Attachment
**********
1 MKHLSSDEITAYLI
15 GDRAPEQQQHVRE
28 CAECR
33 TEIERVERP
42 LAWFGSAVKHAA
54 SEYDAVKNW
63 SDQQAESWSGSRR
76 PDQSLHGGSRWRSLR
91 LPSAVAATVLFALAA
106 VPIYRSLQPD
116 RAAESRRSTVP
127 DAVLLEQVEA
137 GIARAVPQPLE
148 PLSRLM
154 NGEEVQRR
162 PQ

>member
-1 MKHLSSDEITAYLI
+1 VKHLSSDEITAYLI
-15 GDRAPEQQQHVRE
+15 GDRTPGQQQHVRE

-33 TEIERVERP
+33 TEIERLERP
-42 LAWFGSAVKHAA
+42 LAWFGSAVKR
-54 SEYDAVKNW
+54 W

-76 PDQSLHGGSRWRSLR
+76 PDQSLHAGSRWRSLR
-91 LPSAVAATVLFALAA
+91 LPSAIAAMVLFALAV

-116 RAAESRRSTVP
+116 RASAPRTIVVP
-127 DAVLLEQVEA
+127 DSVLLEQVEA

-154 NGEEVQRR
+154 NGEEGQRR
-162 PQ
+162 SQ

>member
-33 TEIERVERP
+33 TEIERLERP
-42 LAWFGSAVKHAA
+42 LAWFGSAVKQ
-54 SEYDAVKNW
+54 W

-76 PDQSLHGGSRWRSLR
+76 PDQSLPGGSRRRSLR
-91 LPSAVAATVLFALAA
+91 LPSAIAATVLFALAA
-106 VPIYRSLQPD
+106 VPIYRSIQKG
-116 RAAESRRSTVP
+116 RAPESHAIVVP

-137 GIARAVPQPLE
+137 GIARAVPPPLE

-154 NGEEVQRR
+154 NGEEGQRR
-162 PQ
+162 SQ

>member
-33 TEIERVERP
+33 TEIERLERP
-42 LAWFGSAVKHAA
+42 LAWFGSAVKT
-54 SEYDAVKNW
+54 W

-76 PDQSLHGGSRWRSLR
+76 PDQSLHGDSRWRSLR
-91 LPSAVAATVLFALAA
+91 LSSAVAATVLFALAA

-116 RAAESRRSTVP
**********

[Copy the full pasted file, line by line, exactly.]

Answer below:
1 MKHLSSDEITAYLI
15 GDRAPEQQQHVRE
28 CAECR
33 TEIERVERP
42 LAWFGSAVKHAA
54 SEYDAVKNW
63 SDQQAESWSGSRR
76 PDQSLHGGSRWRSLR
91 LPSAVAATVLFALAA
106 VPIYRSLQPD
116 RAAESRRSTVP
127 DAVLLEQVEA
137 GIARAVPQPLE
148 PLSRLM
154 NGEEVQRR
162 PQ

>member
-1 MKHLSSDEITAYLI
+1 VKHLSSDEITAYLI
-15 GDRAPEQQQHVRE
+15 GDRTPGQQQHVRE

-33 TEIERVERP
+33 TEIERLERP
-42 LAWFGSAVKHAA
+42 LAWFGSAVKR
-54 SEYDAVKNW
+54 W

-76 PDQSLHGGSRWRSLR
+76 PDQSLHAGSRWRSLR
-91 LPSAVAATVLFALAA
+91 LPSAIAAMVLFALAV

-116 RAAESRRSTVP
+116 RASAPRTIVVP
-127 DAVLLEQVEA
+127 DSVLLEQVEA

-154 NGEEVQRR
+154 NGEEGQRR
-162 PQ
+162 SQ

>member
-33 TEIERVERP
+33 TEIERLERP
-42 LAWFGSAVKHAA
+42 LAWFGSAVKQ
-54 SEYDAVKNW
+54 W

-76 PDQSLHGGSRWRSLR
+76 PDQSLPGGSRRRSLR
-91 LPSAVAATVLFALAA
+91 LPSAIAATVLFALAA
-106 VPIYRSLQPD
+106 VPIYRSIQKG
-116 RAAESRRSTVP
+116 RAPESHAIVVP

-137 GIARAVPQPLE
+137 GIARAVPPPLE

-154 NGEEVQRR
+154 NGEEGQRR
-162 PQ
+162 SQ

>member
-33 TEIERVERP
+33 TEIERLERP
-42 LAWFGSAVKHAA
+42 LAWFGSAVKT
-54 SEYDAVKNW
+54 W

-76 PDQSLHGGSRWRSLR
+76 PDQSLHGDSRWRSLR
-91 LPSAVAATVLFALAA
+91 LSSAVAATVLFALAA

-116 RAAESRRSTVP